SANAA (Reuters) - A road linking Yemen's capital to an oil-producing province was opened for the first time in more than a year on Sunday, after the army and tribal fighters agreed to withdraw from positions along the route, military officials said.
Yemen's Republican Guard had skirmished with tribal groups in the area, blocking deliveries of gas and other products from Maarib to the capital.
Both sides agreed to pull out after negotiations, said an official from Yemen's military committee - a body set up to separate belligerent factions of Yemen's army and tribal fighters following months of unrest in the impoverished country.
The tribal groups backed an uprising which started last year and eventually ousted Yemeni president Ali Abdullah Saleh. The Republican Guard is led by Saleh's son.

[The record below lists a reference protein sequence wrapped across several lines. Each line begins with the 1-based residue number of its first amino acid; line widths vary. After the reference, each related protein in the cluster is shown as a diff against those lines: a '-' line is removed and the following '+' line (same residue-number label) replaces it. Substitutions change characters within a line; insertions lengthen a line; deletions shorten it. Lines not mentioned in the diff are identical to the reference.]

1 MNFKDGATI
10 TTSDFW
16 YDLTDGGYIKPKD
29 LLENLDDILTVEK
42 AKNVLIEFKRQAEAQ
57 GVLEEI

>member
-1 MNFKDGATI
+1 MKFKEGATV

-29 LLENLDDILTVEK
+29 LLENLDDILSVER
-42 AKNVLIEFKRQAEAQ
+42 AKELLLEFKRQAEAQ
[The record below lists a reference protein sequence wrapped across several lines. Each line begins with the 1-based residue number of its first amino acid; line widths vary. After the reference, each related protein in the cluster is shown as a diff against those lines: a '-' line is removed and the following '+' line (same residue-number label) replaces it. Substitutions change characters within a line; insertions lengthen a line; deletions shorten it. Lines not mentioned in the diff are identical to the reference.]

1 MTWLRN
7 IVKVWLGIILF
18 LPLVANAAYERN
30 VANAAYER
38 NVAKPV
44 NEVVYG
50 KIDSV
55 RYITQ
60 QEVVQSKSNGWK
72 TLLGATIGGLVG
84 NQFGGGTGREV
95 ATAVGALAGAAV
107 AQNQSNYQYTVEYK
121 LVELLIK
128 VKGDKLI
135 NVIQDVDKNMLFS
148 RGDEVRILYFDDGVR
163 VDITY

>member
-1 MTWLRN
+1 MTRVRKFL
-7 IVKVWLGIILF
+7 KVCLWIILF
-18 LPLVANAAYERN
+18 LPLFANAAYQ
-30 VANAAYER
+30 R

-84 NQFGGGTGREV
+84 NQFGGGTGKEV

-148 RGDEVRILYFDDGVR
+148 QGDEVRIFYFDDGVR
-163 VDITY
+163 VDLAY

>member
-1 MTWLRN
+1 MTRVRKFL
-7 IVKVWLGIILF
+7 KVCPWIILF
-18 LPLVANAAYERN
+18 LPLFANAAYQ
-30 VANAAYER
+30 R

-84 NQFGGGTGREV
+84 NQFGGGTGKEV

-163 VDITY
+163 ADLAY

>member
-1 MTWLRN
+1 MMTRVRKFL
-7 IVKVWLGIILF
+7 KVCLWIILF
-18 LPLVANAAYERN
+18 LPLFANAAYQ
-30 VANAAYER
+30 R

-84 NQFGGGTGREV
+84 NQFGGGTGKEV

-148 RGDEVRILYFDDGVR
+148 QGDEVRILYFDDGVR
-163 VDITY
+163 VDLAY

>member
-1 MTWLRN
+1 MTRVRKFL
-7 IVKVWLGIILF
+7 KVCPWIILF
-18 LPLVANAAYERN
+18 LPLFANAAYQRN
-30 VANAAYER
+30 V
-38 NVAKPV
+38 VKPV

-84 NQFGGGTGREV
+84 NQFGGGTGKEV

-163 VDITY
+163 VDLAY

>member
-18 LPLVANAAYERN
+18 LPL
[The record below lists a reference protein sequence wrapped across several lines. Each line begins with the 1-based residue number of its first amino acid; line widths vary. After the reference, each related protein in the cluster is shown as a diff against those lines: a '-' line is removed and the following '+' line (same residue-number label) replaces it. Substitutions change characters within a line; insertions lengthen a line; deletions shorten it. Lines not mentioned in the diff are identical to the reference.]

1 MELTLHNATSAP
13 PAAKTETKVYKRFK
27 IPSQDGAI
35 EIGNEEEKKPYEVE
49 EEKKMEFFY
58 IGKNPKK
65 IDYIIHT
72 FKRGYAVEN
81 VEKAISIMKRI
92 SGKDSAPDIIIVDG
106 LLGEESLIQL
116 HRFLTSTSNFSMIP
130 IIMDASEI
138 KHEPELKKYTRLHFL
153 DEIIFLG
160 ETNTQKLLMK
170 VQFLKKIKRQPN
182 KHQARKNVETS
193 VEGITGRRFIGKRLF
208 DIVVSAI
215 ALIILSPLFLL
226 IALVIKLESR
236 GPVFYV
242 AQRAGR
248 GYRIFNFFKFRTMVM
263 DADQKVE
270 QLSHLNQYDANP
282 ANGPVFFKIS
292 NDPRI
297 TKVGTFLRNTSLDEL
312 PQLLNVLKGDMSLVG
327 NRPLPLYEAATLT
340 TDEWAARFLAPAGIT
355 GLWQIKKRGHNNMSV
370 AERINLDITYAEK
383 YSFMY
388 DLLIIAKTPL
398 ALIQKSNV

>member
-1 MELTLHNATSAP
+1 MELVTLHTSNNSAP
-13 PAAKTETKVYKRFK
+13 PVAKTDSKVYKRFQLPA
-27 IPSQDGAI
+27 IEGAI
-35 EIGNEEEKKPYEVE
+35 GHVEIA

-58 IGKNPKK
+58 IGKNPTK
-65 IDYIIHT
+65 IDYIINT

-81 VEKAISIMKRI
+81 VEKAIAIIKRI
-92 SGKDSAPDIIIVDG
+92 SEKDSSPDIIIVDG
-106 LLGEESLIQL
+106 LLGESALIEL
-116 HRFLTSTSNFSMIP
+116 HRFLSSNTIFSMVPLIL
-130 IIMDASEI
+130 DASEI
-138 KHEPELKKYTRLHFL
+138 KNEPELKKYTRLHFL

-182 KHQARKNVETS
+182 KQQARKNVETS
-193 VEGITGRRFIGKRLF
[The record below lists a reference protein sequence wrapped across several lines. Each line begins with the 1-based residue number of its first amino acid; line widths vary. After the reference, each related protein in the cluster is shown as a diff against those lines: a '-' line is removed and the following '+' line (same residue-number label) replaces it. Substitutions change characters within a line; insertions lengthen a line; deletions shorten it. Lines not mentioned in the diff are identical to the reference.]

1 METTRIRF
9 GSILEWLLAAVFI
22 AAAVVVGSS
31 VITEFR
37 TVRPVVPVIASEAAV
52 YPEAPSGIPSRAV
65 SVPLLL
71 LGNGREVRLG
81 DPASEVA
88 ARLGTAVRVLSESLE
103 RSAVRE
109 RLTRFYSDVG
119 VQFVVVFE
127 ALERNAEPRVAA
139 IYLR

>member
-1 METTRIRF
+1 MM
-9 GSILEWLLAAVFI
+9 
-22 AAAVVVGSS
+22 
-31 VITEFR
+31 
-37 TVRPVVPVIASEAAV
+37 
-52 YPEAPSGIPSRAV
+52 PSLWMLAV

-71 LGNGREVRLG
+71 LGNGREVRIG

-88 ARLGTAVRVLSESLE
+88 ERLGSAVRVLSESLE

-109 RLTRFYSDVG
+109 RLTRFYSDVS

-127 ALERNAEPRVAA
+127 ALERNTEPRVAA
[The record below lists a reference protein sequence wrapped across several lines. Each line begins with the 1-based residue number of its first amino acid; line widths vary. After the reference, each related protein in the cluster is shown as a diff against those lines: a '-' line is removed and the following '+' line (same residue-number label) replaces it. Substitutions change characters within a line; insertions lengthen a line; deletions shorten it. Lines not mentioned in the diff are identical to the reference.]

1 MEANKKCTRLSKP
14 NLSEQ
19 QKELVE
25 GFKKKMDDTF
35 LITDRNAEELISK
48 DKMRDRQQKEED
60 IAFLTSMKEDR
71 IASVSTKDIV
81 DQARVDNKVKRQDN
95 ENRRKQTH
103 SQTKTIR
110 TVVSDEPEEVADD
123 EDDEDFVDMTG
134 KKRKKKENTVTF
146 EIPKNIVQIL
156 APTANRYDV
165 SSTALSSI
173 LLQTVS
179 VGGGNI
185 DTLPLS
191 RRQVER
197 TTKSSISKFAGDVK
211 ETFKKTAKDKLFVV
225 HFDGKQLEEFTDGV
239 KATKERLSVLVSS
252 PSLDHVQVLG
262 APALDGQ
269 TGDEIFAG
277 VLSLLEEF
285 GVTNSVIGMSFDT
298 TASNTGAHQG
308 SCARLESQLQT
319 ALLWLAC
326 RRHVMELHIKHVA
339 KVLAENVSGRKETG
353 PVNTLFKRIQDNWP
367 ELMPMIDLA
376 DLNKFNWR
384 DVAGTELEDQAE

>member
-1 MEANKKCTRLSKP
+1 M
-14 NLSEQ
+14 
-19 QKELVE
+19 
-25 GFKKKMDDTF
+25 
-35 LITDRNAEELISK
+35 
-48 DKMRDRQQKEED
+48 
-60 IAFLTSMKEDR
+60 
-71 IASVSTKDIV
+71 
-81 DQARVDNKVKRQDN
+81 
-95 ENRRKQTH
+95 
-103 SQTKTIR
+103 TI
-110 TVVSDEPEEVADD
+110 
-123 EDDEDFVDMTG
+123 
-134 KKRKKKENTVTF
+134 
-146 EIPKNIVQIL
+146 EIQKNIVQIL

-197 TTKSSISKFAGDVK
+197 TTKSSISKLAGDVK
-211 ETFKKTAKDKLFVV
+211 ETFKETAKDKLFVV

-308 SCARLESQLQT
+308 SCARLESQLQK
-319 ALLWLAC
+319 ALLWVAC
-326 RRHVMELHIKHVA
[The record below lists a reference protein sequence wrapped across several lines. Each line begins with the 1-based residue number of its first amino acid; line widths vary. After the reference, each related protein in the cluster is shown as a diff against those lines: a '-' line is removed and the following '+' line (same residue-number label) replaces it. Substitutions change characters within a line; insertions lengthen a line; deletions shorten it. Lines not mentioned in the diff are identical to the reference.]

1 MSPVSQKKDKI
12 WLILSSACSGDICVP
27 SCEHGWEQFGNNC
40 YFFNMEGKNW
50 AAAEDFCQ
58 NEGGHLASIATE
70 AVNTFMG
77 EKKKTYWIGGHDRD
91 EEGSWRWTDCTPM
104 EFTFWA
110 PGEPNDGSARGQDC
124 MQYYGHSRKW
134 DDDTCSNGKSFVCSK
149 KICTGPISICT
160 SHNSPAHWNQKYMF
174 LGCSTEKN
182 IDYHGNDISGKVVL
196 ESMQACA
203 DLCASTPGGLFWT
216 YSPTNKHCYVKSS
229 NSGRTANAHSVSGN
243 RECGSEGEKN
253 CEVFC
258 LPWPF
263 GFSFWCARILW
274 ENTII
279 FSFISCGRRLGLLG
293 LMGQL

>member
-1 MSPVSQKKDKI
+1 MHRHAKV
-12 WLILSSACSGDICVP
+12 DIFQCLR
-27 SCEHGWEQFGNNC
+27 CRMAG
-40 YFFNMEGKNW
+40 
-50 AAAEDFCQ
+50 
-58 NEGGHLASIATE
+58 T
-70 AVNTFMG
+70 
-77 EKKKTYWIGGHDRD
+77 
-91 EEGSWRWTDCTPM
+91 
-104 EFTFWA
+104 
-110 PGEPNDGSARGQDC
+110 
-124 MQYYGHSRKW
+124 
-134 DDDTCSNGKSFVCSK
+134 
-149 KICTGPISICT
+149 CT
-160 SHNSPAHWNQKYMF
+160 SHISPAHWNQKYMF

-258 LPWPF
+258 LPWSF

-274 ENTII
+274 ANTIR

Their clashes have added to the insecurity in a country which has also seen repeated bombings of the Maarib oil pipeline, which feeds Yemen's main oil refinery and remains inoperative.
Saleh gave way to his deputy, Abd-Rabbu Mansour Hadi, in February under the terms of a power transfer deal brokered by Saudi Arabia and endorsed by Washington, both alarmed by the rise of al Qaeda-linked Islamists in Yemen amid the political upheaval.
Washington, which wants Hadi to unify the military and turn it against al Qaeda, backed a military offensive against Islamist strongholds in southern Yemen that began last month.
The military says it has driven Islamist fighters from towns the militants seized in early 2011. Yemen's al Qaeda branch claimed responsibility for the killing of the top military commander in the region last week.
(Reporting by Mohammed Ghobari; Writing by Joseph Logan; Editing by Andrew Heavens)